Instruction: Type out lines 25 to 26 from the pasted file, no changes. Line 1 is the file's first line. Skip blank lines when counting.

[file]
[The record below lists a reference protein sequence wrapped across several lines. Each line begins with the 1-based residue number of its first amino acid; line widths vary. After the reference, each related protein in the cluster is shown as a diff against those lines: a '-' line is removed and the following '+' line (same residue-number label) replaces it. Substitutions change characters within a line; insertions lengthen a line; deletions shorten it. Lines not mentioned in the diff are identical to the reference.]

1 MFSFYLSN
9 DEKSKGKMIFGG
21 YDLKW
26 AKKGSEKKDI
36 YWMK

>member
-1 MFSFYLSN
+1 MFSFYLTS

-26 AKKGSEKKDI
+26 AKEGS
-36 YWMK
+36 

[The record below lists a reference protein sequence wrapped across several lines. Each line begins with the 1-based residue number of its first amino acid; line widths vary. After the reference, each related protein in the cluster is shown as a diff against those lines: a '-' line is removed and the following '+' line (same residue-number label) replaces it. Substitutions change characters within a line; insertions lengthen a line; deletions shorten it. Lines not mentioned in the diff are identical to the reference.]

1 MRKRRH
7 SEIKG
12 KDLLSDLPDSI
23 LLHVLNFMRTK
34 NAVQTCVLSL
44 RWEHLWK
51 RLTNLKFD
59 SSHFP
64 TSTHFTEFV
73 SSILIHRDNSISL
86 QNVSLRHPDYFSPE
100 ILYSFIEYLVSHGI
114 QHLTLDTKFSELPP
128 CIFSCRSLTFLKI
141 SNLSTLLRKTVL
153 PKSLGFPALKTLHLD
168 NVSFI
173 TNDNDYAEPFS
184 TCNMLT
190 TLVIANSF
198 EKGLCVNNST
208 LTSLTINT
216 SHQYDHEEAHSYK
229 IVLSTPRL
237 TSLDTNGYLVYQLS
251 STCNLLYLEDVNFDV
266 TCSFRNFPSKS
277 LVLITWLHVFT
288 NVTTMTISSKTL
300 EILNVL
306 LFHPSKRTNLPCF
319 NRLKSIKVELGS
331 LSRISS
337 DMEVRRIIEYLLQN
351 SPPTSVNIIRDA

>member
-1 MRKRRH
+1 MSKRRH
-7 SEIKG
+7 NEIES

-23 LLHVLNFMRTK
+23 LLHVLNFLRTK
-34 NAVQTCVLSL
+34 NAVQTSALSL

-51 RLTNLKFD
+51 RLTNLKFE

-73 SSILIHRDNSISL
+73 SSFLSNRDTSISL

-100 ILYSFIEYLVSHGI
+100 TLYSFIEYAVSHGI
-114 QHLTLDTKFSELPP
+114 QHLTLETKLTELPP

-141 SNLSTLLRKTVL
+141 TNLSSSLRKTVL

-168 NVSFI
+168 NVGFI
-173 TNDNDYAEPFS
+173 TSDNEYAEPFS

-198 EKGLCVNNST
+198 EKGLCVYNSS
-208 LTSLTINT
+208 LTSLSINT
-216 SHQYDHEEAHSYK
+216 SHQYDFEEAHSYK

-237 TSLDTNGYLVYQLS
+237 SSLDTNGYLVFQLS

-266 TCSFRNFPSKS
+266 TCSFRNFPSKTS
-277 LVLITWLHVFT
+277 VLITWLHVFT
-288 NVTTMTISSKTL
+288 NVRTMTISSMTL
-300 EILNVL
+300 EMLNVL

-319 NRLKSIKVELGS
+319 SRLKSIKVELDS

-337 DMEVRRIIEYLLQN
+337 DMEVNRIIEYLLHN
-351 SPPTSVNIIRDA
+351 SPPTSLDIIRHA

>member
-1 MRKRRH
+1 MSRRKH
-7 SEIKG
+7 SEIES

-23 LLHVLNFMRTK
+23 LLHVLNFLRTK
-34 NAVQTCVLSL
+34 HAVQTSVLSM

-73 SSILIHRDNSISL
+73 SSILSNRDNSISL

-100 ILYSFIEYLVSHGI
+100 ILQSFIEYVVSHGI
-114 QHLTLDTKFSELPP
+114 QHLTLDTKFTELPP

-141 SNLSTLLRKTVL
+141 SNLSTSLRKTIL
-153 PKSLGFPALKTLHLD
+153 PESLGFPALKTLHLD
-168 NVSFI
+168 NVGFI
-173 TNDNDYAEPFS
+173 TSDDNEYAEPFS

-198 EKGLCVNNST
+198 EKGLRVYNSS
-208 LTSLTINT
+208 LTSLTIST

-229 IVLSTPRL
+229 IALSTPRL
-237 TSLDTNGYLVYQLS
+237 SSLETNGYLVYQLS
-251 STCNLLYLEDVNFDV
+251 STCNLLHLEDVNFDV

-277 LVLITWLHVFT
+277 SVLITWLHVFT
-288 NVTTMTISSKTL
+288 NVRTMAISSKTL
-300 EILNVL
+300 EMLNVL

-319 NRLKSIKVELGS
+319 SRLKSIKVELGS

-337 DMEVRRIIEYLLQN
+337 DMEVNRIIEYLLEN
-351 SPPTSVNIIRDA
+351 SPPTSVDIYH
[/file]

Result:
86 QNVSLRHPDYFSPE
100 ILYSFIEYLVSHGI